You may also consider a house sitter, which can help protect your belongings and reduce the risk of burglary or theft while traveling. Most importantly, understand that things don’t always go according to plan. A planned, six-week trip may evolve into a three-month opportunity to help other people if a disaster or major event occurs. Therefore, make short-term and long-term plans that can be adjusted based on what happens while traveling.
3. Select or Purchase an Appropriate Wardrobe
When planning to help other people and engage in philanthropy work, having a wardrobe might seem like an unnecessary expense. However, climates around the world are not necessarily going to work well with your existing wardrobe. Before traveling abroad, research the typical climate conditions of the areas you will be visiting. Search for clothing items that are appropriate for the area of where you will be traveling, and purchase items in advance. Also, consider cultural factors that may affect wardrobe choices. Certain garments and attire may be perceived as offensive to some cultures, so tailor your wardrobe selections appropriately.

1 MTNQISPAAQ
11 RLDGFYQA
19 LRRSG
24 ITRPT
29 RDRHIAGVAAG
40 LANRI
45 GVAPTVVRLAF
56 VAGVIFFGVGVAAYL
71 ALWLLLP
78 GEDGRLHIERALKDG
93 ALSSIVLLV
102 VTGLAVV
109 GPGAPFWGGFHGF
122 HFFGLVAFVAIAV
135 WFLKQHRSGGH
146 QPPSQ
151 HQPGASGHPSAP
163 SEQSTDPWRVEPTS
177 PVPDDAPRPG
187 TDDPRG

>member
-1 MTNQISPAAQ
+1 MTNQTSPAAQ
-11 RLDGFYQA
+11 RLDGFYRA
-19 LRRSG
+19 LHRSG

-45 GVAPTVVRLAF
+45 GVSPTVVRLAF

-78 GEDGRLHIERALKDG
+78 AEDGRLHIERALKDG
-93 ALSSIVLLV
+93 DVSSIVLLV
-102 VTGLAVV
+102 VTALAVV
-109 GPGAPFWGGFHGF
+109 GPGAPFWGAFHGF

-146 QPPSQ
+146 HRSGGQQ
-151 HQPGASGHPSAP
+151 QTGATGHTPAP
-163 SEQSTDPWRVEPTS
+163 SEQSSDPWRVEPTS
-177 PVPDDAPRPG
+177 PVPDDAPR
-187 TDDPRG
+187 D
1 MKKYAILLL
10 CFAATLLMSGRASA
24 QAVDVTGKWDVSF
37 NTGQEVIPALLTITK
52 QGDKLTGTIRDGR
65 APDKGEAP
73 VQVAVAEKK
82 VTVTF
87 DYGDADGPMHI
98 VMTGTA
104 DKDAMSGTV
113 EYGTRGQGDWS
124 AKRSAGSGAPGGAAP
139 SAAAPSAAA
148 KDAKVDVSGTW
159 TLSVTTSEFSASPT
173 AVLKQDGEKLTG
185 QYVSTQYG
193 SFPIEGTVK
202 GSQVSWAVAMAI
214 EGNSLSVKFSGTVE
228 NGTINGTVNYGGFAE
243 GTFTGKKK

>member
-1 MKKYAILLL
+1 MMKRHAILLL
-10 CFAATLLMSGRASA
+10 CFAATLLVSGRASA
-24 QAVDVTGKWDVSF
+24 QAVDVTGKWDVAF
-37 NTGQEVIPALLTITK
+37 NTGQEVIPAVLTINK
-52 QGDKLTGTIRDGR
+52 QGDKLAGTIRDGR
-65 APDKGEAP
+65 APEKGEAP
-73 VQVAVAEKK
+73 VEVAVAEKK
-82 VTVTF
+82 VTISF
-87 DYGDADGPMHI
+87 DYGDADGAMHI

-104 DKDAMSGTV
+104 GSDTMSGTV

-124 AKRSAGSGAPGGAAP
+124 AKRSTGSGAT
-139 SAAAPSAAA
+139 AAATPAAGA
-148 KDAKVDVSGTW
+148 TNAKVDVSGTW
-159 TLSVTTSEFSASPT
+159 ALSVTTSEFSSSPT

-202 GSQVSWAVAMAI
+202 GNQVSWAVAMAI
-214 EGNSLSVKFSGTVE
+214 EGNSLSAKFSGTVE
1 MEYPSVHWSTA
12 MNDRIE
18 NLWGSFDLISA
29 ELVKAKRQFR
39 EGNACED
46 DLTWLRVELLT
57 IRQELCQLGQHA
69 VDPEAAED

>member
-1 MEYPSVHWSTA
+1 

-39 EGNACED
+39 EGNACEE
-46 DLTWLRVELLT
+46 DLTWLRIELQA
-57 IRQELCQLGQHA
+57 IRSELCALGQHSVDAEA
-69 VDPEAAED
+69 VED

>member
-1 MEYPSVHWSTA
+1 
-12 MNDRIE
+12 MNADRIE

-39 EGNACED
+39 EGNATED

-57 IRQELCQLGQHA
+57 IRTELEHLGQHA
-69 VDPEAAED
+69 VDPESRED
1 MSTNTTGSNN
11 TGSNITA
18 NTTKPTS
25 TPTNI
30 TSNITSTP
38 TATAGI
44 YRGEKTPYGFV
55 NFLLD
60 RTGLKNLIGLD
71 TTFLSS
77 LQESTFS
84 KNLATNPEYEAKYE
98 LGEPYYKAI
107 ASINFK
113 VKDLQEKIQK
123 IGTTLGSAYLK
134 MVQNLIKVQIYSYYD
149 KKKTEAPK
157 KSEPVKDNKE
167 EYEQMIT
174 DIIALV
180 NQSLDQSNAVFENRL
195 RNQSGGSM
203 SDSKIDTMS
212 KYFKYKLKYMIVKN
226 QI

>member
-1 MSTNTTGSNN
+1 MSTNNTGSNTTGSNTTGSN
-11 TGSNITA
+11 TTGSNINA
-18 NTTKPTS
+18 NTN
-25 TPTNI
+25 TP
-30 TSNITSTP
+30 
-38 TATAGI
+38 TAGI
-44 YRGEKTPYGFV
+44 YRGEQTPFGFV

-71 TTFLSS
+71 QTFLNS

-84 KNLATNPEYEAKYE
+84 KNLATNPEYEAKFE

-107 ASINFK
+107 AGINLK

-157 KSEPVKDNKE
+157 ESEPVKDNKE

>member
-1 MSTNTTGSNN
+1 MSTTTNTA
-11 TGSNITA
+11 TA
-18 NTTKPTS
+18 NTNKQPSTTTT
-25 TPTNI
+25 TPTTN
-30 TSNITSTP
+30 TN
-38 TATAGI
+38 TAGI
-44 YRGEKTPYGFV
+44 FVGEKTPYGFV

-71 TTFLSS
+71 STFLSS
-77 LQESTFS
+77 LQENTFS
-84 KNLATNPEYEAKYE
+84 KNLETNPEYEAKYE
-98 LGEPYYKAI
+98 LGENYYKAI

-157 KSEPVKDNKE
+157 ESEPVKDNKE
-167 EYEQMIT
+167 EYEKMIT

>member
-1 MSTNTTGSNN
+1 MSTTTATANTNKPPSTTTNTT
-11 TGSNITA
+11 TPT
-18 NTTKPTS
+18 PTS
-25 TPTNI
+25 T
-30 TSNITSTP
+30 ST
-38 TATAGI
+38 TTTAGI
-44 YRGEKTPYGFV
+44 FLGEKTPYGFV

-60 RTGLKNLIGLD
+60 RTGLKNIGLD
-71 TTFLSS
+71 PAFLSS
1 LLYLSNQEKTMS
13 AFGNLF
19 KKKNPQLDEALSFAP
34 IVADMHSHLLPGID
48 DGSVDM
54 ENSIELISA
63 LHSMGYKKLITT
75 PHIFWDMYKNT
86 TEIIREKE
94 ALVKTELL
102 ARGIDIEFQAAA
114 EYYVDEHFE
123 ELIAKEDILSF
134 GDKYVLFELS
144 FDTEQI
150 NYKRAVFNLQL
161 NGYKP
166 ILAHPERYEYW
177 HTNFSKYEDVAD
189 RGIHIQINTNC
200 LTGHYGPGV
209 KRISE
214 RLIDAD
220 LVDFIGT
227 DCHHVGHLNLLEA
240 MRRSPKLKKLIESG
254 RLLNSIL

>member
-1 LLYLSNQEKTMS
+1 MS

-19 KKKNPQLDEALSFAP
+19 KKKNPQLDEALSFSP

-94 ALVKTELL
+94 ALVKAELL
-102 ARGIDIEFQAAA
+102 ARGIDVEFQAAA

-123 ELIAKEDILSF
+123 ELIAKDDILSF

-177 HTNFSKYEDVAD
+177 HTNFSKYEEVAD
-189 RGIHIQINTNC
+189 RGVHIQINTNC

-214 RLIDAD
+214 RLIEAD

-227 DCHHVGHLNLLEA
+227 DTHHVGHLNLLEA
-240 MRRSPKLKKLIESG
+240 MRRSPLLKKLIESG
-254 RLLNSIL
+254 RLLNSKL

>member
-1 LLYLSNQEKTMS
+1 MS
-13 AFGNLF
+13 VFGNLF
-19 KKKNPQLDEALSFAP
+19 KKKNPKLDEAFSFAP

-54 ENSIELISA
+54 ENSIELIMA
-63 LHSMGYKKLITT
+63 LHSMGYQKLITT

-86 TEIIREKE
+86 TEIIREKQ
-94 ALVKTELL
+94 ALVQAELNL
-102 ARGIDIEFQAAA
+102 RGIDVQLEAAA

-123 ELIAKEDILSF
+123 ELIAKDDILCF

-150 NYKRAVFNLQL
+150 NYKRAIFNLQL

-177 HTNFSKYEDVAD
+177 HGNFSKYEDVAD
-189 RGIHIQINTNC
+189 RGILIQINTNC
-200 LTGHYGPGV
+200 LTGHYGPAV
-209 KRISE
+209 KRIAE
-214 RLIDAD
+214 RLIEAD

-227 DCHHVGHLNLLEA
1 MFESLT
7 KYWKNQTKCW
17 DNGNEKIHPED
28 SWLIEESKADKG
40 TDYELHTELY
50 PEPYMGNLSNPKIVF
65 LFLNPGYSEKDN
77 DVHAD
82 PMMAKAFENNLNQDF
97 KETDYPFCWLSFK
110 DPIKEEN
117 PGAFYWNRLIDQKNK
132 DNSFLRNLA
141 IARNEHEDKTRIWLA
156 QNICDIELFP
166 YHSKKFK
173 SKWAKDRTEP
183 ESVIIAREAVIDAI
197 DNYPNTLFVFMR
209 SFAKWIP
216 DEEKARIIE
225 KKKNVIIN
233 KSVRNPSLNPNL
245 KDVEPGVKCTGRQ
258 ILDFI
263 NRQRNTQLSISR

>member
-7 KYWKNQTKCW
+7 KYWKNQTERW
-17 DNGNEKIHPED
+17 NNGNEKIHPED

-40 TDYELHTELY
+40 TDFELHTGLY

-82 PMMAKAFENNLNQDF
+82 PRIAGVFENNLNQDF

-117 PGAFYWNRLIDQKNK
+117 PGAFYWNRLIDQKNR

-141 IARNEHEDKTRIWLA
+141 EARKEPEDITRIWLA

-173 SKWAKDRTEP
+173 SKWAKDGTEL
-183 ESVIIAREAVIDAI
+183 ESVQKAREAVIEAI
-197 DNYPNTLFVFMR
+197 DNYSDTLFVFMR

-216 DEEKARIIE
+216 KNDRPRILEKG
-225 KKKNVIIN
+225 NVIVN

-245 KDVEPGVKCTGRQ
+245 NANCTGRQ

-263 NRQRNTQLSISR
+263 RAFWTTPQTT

4. Update Your Vaccinations, and Verify immunity Via Titered Blood Draws Prior to Departure
When traveling to underdeveloped areas of the world, as well as developed areas, you may come into contact with health illnesses that are practically nonexistent or well-controlled in the United States. Mosquito-borne illnesses may be rampant, and drinking water could be contaminated. It is much easier to contract an illness, such as hepatitis B, Salmonella or Norovirus, is public water systems around the globe, especially those with a documented history of being the source for major health outbreaks, says the Centers for Disease Control and Prevention (CDC).
To help your body prepare to fight off these potential infections, update your vaccinations before engaging in philanthropic work around the globe, advises the CDC. Depending on your existing insurance carrier, you may also qualify to receive common vaccines at little to no cost to you, and national pharmacy chains, such as Walgreens, are often able to accept health insurance for vaccination.